Is there anything Google doesn’t know about me?

My thoughts about (digital) privacy

When was the last time you gave a piece of personal information to Google? Did it bother you?

I’m almost sure you didn’t even think about giving Google access to your location when you were late for that appointment and trying to find the fastest way to get there.

What is (digital) privacy after all?

Everyone talks about privacy, but do you know what digital privacy really means? You hear about Google, Facebook and so on violating our privacy all the time, but can someone actually clarify why — and if so, how — all these companies are violating your privacy?

You can find millions of definitions for privacy, but let’s not go into this endless list. In my humble opinion, none of these definitions are clear enough — or understandable for that matter.

For me privacy is about control; it’s about giving (data) control to the individual. I believe that this is a very simple definition that embraces all privacy related issues.

To understand why, let’s consider some examples.

When acting according to legislation, the government is able to request any of your personal information. This is conceivable and even acceptable. You are integrated in a society and implicitly giving consent to governmental agencies for collecting your personal data.

You’ve grown up trusting that the government will never misuse your personal data to harm you and that’s enough to make you feel safe. That is, you don’t feel that the government is invading your privacy, as long as you are not asked to provide more information than anyone else.

If, for instance, you are asked by the local government for your home or work addresses, you find it acceptable. However, if the local government asks you where you had dinner yesterday, you might feel intimidated and suspicious.

We are obliged to give some control to the government and we are resigned with this situation. We believe that if anyone in the government tries to misuse our personal data, this person is going to be condemned and someone will act upon this. Moreover, we trust in everyone’s good will to not misuse any of the information that doesn’t belong to them.

So, on the one hand we trust that our personal information is in good hands — to a certain extent of course. On the other hand, this digital world can stress the feeling that ‘Big Brother’ is watching us, sometimes even controlling us; several companies seem to know so much about us that it might feel they have a certain potential power over us.

How do you feel about Google knowing where you are, Facebook knowing with whom you are and being presented with conspicuously accurate advertisements all the time?

You probably don’t mind that much — or even aren’t aware of them anymore.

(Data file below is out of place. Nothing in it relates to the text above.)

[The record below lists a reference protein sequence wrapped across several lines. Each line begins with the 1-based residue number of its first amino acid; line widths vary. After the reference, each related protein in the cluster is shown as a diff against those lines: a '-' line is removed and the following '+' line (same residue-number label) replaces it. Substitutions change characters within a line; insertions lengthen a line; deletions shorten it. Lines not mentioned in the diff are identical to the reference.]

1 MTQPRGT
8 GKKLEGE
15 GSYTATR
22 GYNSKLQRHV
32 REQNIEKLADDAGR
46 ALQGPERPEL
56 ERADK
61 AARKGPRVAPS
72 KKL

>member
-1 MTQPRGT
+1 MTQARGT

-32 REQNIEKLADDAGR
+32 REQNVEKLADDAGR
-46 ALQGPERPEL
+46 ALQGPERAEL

However, you don’t find acceptable that someone comes to your bank and asks for all your financial information without your knowledge or at least without your consent. Am I right?

If this happens and that random person gets access to your bank information, you feel that your privacy is being invaded. Essentially, you feel you’re losing control over your own data. You feel you’re vulnerable and probably under someone else’s control. You’re not comfortable — possibly afraid — because you don’t know if that person is going to use that information to harm you.

Your privacy has been violated.

Let’s now think about Google. This is an example of an organisation with whom you have no legal obligation.

Google owns a lot of personal data. Is it really data that belongs to Google itself or it’s your own personal data? Did you consciously give consent to Google to collect all the data Google has about you? Do you even know which information Google stores about you and how is it processed? Well, I guess the answer is clear, I don’t know and you don’t know either (even if you’re a Google employee or the Google CEO).

Now, how bad is it that Big Brother is watching us? Are you comfortable with it?

I guess if we aren’t aware of how dangerous this situation might become, we don’t even think about it. However, some smart people believe that this can’t go on forever. We must stop empowering all these companies and governments with all our personal data. The reason is simple: history has shown that when a single entity is able to control everything bad things happen (history is full of sad episodes that I’m not going to mention right now).

Can we really control our personal data? Can we get it (control) back? Would that make our lives better?

In my opinion the answer is yes. It requires effort though, but this is the way to enforce privacy. Privacy is the right to control who, how and when someone can access your data. That’s why it is so important to enforce it, why it’s so important to be aware and be aware about what privacy actually means.

In short, there is a fine line between privacy and data protection, and that line often is rather subjective too. These two concepts are being used interchangeable to refer to the same idea. And although they are closely related, privacy is NOT data protection and definitely not information security. Privacy is about control and about keeping it or giving it away.

Let’s build a more privacy-friendly world.

Let’s claim control over our own personal data and foster privacy by design and by default when building software systems.

About SIG

At SIG, we are committed to help technology leaders to enforce privacy in software systems, by giving them a roadmap to implement privacy by design and by default from the early stages of the software development lifecycle.


Special thanks to Evelyn van Kelle for her valuable comments and suggestions to improve the content of this post.